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New Law Creates Sustainable Future for Hawaii’s Public Unions

Hawaii’s public-sector unions, including UHPA, can face a brighter, more sustainable future, thanks to a new bill recently signed into law by Gov. Josh Green that amends Hawaii Revised Statutes, Chapter 89, which relates to unions and collective bargaining.

Since the U.S Supreme Court decision in Janus v American Federation of State, County, and Municipal Employees (AFSCME) Council 31, et. al. in 2018, public unions had the option of providing all faculty members the same benefits of dues-paying members.

This obviously is not financially sustainable for unions, especially since it is very costly and time-consuming to help faculty address grievances and to defend them when there are violations of the UHPA contract and/or a faculty member’s terms and conditions of employment. This takes time and resources away from UHPA and to those faculty who pay dues, and is not equitable nor fair to dues-paying faculty members.

UHPA Shall Only Represent Dues-Paying Members

“We have always been willing and we stand ready to support and advocate for faculty members who may be facing a challenging situation in their work environment,” said Christian Fern, UHPA Executive Director. “It’s important to note that the Janus decision did not mandate that unions were required to provide individuals with free representation or expect to receive representation without paying dues. As a union, we had to make a difficult and prudent policy decision to limit our support to dues-paying members. This new Hawai‘i law helps to clarify and codify this.”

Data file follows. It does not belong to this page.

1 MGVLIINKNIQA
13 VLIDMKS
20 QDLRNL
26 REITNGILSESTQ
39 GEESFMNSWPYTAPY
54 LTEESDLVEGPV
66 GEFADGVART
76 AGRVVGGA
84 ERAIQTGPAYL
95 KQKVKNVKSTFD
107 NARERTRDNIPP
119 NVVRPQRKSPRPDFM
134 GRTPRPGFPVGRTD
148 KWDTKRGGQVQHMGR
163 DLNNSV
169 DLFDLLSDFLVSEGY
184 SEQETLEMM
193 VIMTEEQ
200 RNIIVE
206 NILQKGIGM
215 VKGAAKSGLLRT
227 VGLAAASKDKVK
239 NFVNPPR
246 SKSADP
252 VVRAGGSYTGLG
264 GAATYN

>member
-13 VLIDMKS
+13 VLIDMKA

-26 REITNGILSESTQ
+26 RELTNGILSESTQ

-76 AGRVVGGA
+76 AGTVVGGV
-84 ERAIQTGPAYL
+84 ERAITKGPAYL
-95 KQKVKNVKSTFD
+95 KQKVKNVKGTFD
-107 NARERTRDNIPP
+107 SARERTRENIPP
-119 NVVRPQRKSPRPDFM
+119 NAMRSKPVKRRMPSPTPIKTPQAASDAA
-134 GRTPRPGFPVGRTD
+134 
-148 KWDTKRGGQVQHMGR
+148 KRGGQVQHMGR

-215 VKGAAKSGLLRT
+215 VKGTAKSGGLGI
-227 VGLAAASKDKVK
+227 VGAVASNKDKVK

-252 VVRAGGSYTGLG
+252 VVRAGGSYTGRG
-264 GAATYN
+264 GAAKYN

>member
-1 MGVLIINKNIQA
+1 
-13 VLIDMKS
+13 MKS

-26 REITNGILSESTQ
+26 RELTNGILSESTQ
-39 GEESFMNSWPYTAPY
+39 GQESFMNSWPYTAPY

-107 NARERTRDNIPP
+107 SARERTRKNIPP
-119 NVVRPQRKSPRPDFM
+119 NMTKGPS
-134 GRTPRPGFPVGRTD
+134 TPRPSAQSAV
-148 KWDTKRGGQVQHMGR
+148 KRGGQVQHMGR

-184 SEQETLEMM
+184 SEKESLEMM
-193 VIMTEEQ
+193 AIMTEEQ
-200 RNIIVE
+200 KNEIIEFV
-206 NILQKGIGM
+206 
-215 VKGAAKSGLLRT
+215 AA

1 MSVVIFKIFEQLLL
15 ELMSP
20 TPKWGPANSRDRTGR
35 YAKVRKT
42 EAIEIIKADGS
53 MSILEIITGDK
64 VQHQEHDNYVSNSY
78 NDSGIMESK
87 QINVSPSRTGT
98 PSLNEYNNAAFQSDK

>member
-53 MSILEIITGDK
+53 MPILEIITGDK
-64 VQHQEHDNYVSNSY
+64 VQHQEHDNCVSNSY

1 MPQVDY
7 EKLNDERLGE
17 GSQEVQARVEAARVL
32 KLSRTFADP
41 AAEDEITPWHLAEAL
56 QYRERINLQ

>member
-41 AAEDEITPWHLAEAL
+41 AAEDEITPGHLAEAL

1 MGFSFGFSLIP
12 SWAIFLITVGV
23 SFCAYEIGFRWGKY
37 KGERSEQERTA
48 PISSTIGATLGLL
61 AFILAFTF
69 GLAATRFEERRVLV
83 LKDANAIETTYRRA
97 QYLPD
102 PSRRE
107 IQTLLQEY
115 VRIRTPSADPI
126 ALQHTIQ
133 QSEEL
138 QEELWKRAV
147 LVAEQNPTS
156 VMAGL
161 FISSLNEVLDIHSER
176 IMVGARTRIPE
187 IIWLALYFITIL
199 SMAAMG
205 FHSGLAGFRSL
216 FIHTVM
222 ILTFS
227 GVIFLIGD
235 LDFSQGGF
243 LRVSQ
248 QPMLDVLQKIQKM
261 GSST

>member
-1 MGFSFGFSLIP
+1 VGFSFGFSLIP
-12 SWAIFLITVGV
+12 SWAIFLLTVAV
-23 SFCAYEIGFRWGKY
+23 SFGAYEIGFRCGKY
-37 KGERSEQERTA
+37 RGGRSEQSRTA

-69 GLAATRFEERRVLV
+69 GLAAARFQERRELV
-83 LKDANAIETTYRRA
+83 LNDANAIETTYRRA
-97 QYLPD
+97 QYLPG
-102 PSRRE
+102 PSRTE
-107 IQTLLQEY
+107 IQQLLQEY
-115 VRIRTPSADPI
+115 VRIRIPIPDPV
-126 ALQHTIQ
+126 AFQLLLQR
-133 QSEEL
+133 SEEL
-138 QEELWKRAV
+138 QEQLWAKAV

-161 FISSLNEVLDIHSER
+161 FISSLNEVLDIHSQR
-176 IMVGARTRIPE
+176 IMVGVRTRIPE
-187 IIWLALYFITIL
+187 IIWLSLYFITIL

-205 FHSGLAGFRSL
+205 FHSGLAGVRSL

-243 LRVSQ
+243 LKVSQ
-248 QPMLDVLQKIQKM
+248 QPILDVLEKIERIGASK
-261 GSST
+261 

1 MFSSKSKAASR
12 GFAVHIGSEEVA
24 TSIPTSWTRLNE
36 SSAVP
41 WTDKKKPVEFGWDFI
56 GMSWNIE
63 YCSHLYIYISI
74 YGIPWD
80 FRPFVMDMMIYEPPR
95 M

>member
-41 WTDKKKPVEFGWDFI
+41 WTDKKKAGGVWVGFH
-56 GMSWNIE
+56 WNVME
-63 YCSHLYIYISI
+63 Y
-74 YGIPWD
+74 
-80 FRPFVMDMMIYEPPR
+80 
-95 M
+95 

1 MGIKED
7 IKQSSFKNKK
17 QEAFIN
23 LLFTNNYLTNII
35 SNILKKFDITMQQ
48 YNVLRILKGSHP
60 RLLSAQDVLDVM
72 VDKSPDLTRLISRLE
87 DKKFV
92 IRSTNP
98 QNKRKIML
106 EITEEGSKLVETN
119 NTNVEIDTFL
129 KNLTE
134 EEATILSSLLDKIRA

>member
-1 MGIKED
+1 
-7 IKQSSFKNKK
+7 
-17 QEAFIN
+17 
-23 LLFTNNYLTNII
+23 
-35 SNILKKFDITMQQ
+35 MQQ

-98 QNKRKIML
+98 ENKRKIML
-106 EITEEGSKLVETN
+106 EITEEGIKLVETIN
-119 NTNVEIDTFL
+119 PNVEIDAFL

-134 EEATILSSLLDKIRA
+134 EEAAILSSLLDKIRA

And Now It’s In The Law

The change to the Hawaii Revised Statutes modified the statutory required duties of unions deemed as an exclusive bargaining agent. Instead of representing all members, unions can now focus their support on dues-paying members. Specifically, HB1205, HD1, SD1 amended HRS, Chapter 89, §89-8(a) to read: unions “shall have the right to act for and negotiate agreements covering all employees in the unit and shall be responsible for representing the interests of the employees without discrimination and without regard to employee organization membership; provided that the exclusive representative shall not be required to provide grievance representation to employees who do not pay dues or dues equivalents and who decline to pay reasonable costs of that representation.
When the fall semester begins, watch for information on how you can join UHPA! Enjoy the summer!